Screening and acclimation methods for accomplishing treatment and energy recovery from wastewater in microbial electrolysis cells

Open Access
Ullery, Mark Linden
Graduate Program:
Environmental Engineering
Master of Science
Document Type:
Master Thesis
Date of Defense:
May 22, 2014
Committee Members:
  • Bruce Ernest Logan, Thesis Advisor/Co-Advisor
  • Microbial Electrolysis Cells
  • Wastewater treatment
  • Bio-hydrogen production
  • Mini MECs
  • Industrial wastewater
  • Energy recovery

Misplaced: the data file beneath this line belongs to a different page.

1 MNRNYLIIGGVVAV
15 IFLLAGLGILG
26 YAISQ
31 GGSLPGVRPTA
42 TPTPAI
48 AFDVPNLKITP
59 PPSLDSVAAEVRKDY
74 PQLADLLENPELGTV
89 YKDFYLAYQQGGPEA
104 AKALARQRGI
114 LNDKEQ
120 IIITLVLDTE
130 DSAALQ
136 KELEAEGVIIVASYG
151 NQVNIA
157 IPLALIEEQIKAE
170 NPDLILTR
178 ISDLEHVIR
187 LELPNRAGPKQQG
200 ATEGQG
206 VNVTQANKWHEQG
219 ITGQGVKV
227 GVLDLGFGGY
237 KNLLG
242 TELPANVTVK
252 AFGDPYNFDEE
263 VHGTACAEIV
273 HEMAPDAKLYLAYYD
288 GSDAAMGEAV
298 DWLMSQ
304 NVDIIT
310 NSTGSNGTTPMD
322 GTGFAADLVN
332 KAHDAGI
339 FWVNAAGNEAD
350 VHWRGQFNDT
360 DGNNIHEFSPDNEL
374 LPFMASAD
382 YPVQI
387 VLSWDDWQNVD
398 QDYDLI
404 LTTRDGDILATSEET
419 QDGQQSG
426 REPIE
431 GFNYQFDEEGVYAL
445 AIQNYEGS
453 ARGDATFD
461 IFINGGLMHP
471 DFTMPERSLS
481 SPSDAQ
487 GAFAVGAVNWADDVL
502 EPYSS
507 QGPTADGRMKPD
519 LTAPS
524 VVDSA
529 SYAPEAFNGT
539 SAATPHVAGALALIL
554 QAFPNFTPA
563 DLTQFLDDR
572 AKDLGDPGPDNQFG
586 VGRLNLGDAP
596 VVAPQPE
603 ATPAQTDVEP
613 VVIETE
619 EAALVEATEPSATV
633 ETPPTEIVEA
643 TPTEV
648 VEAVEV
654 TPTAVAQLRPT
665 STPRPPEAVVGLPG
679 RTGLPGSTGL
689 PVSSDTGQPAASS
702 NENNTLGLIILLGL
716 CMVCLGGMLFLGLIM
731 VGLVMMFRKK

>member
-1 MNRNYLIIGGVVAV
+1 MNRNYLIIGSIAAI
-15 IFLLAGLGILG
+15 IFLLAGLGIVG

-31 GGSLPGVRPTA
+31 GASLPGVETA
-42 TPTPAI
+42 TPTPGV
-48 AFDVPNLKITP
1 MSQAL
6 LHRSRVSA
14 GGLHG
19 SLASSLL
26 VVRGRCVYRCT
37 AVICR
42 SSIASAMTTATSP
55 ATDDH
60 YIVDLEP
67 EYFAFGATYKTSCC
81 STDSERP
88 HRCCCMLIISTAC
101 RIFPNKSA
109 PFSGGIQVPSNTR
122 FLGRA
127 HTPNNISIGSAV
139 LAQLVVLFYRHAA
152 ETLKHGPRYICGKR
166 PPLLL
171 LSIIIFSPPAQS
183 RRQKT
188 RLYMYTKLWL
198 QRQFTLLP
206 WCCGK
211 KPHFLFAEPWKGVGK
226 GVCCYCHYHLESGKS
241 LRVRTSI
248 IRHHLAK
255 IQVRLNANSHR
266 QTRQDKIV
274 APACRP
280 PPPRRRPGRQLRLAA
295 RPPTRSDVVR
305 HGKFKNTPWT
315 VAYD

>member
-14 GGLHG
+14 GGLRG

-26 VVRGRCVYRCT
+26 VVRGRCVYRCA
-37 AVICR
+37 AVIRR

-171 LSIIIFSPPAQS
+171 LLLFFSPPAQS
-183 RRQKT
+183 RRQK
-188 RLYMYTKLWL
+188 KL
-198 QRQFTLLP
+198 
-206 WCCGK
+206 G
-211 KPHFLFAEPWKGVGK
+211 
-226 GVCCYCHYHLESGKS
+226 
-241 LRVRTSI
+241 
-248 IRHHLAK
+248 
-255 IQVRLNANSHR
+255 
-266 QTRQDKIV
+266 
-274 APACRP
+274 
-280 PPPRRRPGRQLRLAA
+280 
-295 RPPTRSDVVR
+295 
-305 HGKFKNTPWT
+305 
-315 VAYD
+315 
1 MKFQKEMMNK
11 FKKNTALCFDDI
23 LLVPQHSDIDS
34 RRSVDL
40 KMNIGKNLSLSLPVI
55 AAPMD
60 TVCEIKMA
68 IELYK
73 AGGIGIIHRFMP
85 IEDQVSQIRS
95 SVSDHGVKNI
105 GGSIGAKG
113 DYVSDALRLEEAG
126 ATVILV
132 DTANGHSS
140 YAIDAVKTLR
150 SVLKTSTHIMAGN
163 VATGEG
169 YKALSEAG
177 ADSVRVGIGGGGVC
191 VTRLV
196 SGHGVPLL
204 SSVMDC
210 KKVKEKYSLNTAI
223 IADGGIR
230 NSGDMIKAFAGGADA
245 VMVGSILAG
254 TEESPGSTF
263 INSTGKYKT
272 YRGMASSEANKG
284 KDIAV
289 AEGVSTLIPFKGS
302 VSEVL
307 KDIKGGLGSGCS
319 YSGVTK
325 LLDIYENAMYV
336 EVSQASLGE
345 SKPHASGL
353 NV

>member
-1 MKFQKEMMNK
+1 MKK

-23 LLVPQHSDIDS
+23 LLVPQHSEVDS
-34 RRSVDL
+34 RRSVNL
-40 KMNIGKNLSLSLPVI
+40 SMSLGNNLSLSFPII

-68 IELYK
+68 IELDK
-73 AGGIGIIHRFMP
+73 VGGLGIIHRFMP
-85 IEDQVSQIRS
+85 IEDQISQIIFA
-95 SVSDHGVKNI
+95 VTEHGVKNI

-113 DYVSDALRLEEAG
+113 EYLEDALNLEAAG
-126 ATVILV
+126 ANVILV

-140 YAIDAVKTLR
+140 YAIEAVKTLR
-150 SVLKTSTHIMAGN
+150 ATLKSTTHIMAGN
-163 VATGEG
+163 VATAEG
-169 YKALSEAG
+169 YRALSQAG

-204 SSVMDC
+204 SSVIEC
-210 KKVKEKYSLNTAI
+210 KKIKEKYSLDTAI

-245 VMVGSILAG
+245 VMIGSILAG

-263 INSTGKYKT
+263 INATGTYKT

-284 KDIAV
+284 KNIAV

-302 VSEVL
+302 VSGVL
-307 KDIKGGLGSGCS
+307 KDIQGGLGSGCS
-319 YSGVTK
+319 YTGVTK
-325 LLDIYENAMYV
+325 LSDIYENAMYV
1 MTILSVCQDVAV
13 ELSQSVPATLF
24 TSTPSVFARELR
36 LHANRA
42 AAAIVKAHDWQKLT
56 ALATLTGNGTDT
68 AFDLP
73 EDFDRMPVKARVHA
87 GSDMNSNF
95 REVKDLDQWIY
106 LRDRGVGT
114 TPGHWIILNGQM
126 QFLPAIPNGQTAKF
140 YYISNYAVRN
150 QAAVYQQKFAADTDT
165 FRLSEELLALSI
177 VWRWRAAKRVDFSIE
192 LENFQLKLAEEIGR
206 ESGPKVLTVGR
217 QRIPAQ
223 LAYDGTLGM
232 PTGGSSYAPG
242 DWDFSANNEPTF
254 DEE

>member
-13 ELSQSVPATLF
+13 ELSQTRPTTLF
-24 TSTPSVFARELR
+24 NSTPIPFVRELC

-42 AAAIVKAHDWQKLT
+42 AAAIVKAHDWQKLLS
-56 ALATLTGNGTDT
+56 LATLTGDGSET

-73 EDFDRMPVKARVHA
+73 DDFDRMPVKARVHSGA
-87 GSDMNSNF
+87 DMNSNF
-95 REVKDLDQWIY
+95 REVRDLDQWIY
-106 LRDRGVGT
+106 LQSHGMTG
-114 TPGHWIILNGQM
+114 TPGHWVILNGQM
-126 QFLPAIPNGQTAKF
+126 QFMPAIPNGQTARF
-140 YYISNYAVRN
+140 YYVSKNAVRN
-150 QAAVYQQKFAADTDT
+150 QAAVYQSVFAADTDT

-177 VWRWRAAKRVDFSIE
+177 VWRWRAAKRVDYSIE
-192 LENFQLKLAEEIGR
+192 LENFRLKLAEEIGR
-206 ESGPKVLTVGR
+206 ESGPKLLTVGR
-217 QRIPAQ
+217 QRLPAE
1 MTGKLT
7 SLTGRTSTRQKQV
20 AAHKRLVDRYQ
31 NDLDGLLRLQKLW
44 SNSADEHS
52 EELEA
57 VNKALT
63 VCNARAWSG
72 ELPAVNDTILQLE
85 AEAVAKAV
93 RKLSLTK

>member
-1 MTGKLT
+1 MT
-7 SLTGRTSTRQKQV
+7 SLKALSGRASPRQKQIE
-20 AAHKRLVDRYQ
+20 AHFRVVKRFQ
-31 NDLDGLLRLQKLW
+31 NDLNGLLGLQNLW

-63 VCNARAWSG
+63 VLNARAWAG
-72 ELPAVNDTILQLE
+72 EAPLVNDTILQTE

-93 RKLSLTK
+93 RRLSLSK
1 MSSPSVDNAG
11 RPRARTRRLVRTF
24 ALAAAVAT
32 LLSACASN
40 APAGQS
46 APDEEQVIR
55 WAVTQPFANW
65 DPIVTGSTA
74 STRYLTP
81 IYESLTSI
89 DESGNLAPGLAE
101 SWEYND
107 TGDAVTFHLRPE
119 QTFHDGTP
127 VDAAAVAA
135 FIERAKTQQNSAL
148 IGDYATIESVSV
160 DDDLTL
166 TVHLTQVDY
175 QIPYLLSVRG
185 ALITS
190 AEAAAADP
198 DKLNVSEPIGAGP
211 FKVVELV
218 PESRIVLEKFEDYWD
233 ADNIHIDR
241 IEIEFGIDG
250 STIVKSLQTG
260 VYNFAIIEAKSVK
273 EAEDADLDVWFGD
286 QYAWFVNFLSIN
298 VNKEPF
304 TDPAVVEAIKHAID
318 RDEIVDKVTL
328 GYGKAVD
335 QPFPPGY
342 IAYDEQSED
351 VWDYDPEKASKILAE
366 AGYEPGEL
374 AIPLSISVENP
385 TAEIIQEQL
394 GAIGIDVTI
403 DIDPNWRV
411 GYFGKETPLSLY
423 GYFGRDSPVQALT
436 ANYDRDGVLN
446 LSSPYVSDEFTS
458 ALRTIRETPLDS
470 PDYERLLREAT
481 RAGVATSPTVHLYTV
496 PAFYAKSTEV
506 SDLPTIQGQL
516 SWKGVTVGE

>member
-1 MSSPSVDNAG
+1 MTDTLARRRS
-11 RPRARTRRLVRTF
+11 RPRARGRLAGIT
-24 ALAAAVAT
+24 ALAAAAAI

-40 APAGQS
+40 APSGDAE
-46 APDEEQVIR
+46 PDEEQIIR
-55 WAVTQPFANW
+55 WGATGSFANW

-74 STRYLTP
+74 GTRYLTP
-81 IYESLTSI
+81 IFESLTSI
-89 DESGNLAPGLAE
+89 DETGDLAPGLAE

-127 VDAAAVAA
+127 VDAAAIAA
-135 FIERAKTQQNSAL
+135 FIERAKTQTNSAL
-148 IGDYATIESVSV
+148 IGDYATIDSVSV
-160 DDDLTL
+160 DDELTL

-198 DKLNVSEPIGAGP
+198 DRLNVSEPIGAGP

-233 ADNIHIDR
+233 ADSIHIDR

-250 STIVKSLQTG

Microbial electrolysis cells (MECs) are an emerging bioelectrochemical technology that can recover energy from organic matter in wastewater. In an MEC, a biological anode populated with microbes, capable of oxidizing organic compounds and generating an electrical current, is paired with a conductive, hydrogen-evolving cathode. Wastewater composition and concentration can vary significantly between sources, which influences organic treatment, gas production, and current generation in MECs. Inexpensive, miniature MECs (5 mL) have been previously used to examine MEC performance with different industrial effluents, but they have not been compared with more widely used reactor designs. In this study, mini MECs and larger cube MECs (32 mL) were compared with industrial (IW), domestic (DW), fermentation (FE), and synthetic (AC) effluents to better understand how performance corresponds between these reactor designs. Before MEC treatment, the IW, DW, FE and AC samples contained 450-4500 mg/L of chemical oxygen demand (COD) and 230-800 mg/L of biological oxygen demand (BOD). 66-92% of COD was removed in MECs for all samples, with higher average current density observed with the AC and FE samples (2.25-6.72 A/m2), which were buffered, than the IW and DW samples (0.64-1.93 A/m2). COD removal and coulombic efficiency (CE) correlated well between mini and cube MECs. Total charge (normalized to the reactor liquid volume) and the rate of current generation were similar between mini and cube MECs fed well-buffered samples (AC and FE), but significantly different for industrial and domestic effluents (IW and DW). Mini MECs were found to suitably represent cube MEC treatment performance and are useful for screening real wastewaters for potential larger scale MEC treatment. Different acclimation procedures were also investigated with cube and mini MECs to determine the influence on current generation, organic removal, and gas recovery with fermentation effluent as substrate. Pre-acclimating MEC biofilms with domestic wastewater or acetate medium prior to treating fermentation effluent slightly improved COD removal (3-5%), compared to non-pre-acclimated reactors, but gas production and current generation were unchanged by the acclimation method. Differences in protein removal were relatively small between acclimation methods in mini MECS (<5%), with no difference measured in cube MECs. Although pre-acclimation improved treatment in both mini and cube MECs, the difference in COD treatment, current generation, and protein removal was more significant between mini and cube MECs than acclimation methods. These results suggest that acclimation method has a relatively small influence on MEC performance and acetate addition may not be necessary to develop a robust electrically active biofilm.